Is Yahoo less attractive to Verizon, AT&T in light of proposed regulations?

New federal “open internet” rules just upheld by a court ruling could make Yahoo less attractive to bidders Verizon and AT&T, analysts say.

“If things continue on the current trajectory, we’re looking at a world where Verizon or AT&T’s hands could be tied with respect to how they use data that is the heart of the Yahoo strategy,” analyst Craig Moffett of MoffettNathanson told Reuters.

On Tuesday, the U.S. Court of Appeals for the District of Columbia Circuit upheld “net neutrality” rules prohibiting internet providers from blocking or slowing consumers’ web content flow.

But it’s another area of regulation within the rules that analysts believe could weaken Yahoo’s appeal to leading bidders Verizon and AT&T. Provisions covering data privacy “would limit an internet provider’s ability to collect user data and share it with advertisers and other third parties,” according to Reuters.

And that’s a problem for internet providers Verizon and AT&T, which “are primarily interested in Yahoo’s advertising technology tools that leverage user data to deliver targeted ads,” Reuters said.

A company such as Google “would be free to use the data a lot more liberally,” Moffett said.

The new rules would require Verizon, AT&T and other internet providers to obtain users’ opt-in consent before their data could be used. “Either’s ability to monetize Yahoo’s content through targeted advertising may now be impaired,” Moffett said in a note to clients Wednesday.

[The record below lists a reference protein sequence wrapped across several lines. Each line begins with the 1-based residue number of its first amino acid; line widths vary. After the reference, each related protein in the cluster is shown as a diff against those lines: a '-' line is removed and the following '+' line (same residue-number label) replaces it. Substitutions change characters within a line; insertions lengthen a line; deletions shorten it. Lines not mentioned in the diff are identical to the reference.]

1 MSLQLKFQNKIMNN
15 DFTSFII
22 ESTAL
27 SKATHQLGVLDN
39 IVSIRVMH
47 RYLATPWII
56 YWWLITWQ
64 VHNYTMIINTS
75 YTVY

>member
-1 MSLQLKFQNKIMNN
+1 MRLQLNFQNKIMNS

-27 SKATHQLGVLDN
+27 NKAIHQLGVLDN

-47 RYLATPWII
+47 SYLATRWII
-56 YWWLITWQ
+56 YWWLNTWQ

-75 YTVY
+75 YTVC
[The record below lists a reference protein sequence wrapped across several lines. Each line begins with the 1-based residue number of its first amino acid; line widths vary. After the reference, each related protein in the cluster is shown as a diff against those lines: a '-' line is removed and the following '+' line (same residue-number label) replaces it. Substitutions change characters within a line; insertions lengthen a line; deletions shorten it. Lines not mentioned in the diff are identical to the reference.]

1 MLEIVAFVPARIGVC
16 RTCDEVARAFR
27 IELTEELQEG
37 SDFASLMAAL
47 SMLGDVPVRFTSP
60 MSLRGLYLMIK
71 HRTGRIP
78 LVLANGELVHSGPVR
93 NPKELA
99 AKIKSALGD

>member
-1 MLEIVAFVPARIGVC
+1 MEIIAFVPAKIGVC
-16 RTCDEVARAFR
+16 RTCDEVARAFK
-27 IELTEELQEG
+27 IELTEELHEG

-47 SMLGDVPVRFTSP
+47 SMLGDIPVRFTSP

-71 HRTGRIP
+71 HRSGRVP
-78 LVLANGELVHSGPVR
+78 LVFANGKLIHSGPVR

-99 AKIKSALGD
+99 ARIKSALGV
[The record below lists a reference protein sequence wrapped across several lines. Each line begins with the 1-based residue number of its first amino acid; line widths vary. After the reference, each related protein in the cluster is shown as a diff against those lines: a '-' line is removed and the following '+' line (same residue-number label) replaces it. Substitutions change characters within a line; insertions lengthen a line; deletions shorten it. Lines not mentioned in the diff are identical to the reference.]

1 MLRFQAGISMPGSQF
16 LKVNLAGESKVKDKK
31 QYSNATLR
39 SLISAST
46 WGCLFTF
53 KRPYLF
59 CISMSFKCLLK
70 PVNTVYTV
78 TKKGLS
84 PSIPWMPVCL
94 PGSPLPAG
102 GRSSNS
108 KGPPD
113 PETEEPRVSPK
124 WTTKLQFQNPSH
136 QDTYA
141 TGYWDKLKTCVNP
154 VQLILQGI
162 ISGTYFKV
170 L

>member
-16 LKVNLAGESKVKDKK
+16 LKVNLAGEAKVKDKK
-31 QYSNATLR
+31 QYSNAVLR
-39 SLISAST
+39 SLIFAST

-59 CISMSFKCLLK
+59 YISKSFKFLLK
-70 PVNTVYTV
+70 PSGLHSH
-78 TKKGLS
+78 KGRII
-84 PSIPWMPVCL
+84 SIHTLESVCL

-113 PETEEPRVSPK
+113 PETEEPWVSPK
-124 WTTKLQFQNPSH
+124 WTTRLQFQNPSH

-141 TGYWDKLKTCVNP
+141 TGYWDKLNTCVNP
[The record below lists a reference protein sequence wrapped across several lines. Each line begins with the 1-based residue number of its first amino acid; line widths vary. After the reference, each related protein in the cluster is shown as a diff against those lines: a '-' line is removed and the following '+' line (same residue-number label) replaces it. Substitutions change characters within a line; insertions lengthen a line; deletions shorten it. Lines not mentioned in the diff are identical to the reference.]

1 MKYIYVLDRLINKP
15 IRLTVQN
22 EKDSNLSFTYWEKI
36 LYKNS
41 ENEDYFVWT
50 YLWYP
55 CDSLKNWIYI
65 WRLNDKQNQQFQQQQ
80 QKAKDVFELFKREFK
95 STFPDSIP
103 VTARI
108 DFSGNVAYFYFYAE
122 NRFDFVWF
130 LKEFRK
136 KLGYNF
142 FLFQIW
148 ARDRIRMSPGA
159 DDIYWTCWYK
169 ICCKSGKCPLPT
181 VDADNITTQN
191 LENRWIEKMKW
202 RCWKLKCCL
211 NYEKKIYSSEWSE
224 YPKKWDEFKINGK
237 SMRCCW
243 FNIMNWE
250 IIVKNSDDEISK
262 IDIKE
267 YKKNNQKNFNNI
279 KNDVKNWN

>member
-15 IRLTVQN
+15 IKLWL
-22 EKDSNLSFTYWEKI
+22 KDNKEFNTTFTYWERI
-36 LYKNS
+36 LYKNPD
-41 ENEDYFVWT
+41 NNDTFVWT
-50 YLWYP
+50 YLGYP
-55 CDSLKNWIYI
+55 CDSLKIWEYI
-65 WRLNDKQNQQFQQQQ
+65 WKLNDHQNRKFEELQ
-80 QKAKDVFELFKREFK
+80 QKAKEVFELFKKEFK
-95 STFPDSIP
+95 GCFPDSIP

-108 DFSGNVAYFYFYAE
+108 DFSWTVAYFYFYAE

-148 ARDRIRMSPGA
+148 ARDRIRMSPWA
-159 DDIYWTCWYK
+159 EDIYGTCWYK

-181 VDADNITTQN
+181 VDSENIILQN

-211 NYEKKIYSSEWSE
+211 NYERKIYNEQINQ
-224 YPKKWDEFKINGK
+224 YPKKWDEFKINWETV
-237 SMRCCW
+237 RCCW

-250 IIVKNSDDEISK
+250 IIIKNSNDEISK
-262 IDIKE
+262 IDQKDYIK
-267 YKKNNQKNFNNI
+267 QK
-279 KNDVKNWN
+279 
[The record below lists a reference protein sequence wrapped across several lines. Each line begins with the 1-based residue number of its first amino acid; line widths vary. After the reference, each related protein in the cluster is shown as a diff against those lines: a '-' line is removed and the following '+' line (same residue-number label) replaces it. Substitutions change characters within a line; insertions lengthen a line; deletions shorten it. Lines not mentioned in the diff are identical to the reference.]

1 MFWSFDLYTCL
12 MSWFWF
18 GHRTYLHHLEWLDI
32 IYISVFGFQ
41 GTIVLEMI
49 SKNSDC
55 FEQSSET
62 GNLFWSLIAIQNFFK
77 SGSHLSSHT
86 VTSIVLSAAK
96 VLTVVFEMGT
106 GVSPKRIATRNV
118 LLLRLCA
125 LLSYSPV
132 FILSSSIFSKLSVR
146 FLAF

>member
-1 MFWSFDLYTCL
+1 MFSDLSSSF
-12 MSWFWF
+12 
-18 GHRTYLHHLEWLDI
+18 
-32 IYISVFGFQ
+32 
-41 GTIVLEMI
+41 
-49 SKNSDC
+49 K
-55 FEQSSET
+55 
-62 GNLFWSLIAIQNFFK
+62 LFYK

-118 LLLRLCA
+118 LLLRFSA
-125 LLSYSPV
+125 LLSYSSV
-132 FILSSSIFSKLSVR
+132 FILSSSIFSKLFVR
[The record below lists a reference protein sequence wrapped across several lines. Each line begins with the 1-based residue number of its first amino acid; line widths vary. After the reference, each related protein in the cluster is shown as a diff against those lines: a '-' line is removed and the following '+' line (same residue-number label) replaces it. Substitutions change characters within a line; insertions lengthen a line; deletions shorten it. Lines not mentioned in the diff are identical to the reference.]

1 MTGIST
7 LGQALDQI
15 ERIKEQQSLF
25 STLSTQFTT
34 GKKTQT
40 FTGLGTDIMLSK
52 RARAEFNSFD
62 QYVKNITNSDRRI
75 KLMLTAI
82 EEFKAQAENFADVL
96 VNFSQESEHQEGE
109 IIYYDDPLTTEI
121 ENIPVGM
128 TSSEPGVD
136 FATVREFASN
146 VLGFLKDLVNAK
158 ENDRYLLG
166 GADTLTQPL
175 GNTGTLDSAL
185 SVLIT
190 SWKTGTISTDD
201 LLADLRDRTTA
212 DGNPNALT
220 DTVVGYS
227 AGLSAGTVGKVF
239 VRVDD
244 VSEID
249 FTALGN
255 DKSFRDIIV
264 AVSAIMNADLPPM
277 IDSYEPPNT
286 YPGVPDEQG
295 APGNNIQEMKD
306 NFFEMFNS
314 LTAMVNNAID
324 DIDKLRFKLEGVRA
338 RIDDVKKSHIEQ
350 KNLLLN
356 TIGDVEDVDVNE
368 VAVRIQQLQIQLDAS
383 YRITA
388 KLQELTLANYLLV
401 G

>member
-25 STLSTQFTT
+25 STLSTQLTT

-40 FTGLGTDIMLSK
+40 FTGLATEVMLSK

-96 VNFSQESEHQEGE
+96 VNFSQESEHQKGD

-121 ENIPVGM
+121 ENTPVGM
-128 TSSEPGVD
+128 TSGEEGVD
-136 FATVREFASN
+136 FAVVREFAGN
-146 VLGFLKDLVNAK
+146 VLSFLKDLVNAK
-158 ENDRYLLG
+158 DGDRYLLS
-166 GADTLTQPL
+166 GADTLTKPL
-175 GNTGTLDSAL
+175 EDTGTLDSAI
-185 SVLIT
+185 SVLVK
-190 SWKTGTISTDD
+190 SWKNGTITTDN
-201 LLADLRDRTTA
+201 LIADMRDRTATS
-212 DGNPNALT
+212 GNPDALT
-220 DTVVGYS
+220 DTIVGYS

Major cable and phone companies plan to appeal the D.C. court ruling to the full appellate court or Supreme Court and ask Congress to intervene, Reuters reported.

Meanwhile, Citi analyst Mark May upped his rating of Yahoo stock from “neutral” to “buy,” raising his price target to $43 from $38, according to Barron’s.



Photo: Yahoo headquarters in Sunnyvale (LiPo Ching/Bay Area News Group)


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  • jdlech

    And that’s why I use ad blockers.

  • les

    Marissa & Company have turned the Yahoo Finance home page into AOL HELL with lead on stories, pop up ads and PAID advertisements and infomercials. Who wants to buy that? It certainly isn’t attracting many repeat eyeballs..

  • R Scott Carlson

    Well imagine that! Having to ask permission to spy on your customers and then sell what you learn to professional harassers! What is this world coming to? Good luck with that appeal you arse-clowns. All you’re gonna get is a smack upside your thick heads.

  • JTMullins

    Do these “experts” have any idea that AT&T has yahoo already providing web hosting and email services for it? This ruling will not magically transport all that somewhere else.